Brock v. Chevron Chemical Co., 750 F. Supp. 779 (E.D. La. 1990)

US District Court for the Eastern District of Louisiana - 750 F. Supp. 779 (E.D. La. 1990)
November 19, 1990

750 F. Supp. 779 (1990)

Delays and Sharilyn BROCK
v.
CHEVRON CHEMICAL COMPANY.

Civ. A. No. 89-5393.

United States District Court, E.D. Louisiana.

November 19, 1990.

David Joseph Kain, Stanley Joseph Jacobs, Kenneth Wayne Manuel, Lawrence D. Wiedemann, New Orleans, La., for plaintiffs.

Len R. Brignac, George R. Jurgens, III, New Orleans, La., for defendant.

ROBERT F. COLLINS, District Judge.

Plaintiffs, Delays Brock and Sharilyn Brock, filed the above-captioned action against Chevron Chemical Company ("Chevron") for injuries allegedly sustained by Delays Brock on August 28, 1989, when he slipped and fell in oil or grease at Chevron's Oak Point plant near Belle Chasse, Louisiana. At the time of his alleged accident, *780 Mr. Brock was working as a fire-watch hand for J.E. Merit Constructors, Inc. ("J.E. Merit").[1] Defendant, Chevron, now moves this Court for summary judgment dismissing plaintiffs' claims pursuant to Rule 56, Fed.R.Civ.P., on the grounds that Delays Brock is the statutory employee of Chevron, and Chevron is immune from tort liability to plaintiff. This motion is GRANTED.

 
I.

The Louisiana Worker's Compensation Act, La.Rev.Stat.Ann. § 23:1021, et seq. ("the Act"), provides the exclusive remedy for employees who sustain injuries arising out of and in the course and scope of their employment. Under the Act, tort immunity extends beyond the employee's immediate employer. A party who contracts with another for the performance of work that is part of his "trade, business or occupation" is also entitled to tort immunity. La.Rev.Stat.Ann. § 23:1061 (West 1985 & Supp.1990). Such a party is referred to as a principal or statutory employer.

In 1986, the Louisiana Supreme Court in Berry v. Holston Well Service, Inc., 488 So. 2d 934 (La.1986), established a three part test to resolve statutory employer claims. The first part of the test involves an examination of whether the contract work is specialized or nonspecialized. To make this determination, "the Court should consider whether the contract work requires a degree of skill, training, experience, education and/or equipment not normally possessed by those outside the contract field." Id. at 938. If the Court finds that the contract work is specialized, the principal is not the statutory employer of the contractor's employees.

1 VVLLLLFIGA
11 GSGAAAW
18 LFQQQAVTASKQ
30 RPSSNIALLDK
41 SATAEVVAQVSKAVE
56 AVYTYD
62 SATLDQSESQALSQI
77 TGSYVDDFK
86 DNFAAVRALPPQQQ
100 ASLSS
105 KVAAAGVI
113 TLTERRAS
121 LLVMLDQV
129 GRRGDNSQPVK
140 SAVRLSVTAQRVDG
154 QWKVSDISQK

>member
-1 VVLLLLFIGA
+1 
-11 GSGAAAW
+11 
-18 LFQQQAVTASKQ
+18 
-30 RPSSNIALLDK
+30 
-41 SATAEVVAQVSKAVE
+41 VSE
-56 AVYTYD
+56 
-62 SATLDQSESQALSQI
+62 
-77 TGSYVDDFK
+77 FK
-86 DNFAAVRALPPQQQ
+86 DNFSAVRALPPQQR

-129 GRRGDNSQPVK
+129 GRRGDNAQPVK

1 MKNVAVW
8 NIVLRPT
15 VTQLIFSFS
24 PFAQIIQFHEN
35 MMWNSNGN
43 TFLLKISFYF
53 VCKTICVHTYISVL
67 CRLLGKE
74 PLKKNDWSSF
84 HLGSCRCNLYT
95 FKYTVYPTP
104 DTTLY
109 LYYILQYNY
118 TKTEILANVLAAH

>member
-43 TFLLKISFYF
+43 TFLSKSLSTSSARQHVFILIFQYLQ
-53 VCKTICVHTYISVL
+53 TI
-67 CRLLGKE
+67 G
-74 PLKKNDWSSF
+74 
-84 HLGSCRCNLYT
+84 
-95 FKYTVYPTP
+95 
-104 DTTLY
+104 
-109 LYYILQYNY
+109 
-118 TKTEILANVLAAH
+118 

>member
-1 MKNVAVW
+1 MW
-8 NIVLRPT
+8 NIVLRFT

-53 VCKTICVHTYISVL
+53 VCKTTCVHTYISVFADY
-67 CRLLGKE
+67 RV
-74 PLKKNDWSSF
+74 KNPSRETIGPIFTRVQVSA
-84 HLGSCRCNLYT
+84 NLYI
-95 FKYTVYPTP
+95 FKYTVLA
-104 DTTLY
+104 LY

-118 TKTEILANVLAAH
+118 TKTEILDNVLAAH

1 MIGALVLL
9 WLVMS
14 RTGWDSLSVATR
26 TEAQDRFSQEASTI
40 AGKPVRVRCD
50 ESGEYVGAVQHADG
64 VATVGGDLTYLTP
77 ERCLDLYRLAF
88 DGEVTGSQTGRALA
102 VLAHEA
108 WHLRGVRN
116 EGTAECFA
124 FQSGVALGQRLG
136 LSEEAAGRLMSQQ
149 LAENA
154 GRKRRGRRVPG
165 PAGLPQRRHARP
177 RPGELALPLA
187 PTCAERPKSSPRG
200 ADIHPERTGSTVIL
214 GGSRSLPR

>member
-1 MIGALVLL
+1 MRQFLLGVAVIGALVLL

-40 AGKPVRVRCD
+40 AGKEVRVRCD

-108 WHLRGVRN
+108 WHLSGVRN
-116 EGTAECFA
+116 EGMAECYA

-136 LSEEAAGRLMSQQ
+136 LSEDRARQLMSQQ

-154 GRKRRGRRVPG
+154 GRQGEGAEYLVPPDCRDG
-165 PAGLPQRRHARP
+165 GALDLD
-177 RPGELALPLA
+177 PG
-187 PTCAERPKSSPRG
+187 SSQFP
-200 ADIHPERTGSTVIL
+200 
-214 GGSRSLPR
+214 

The second level of the analysis involves a comparison of the contract work to the trade, business or occupation of the principal to see if the contract work can be considered a part of the principal's trade, business or occupation. There are several guidelines which the Berry Court enumerated to help resolve this issue:

 
(1) Is the contract work routine and customary? That is, is it regular and predictable? Nonrecurring or extraordinary constructions and repairs usually are outside the scope of the statute. On the other hand, general maintenance and repair work, which by their very nature allow the smooth and continued operation of the principal are within the scope of coverage....
 
(2) Does the principal have the equipment and/or manpower capable of performing the contract work? ... Here the primary focus is on determining whether the contract work as relates to the principal is handled ordinarily through employees....
 
(3) What is the practice in the industry relative to the contract work? Do industry participants normally contract out this type of work or do they have their own employees perform the work? (Citations omitted.)

Id. at 938.

The third part of the Berry test involves a determination by the Court of whether the principal is actually engaged in its trade, business or occupation at the time of the injury. Id. at 938-39.

Prior to the Berry decision, Louisiana courts held that a statutory employment relationship was created when a principal contracted with a contractor to perform any work which was "an integral and/or essential part (or other synonyms) of the trade, business or occupation of the principal." Id. at 937 (citations omitted). Until Berry, this language had been broadly construed by the courts. See id. Thus, as a result of the Berry decision, a far less expansive test for determining a principal's tort immunity was made controlling in Louisiana.[2]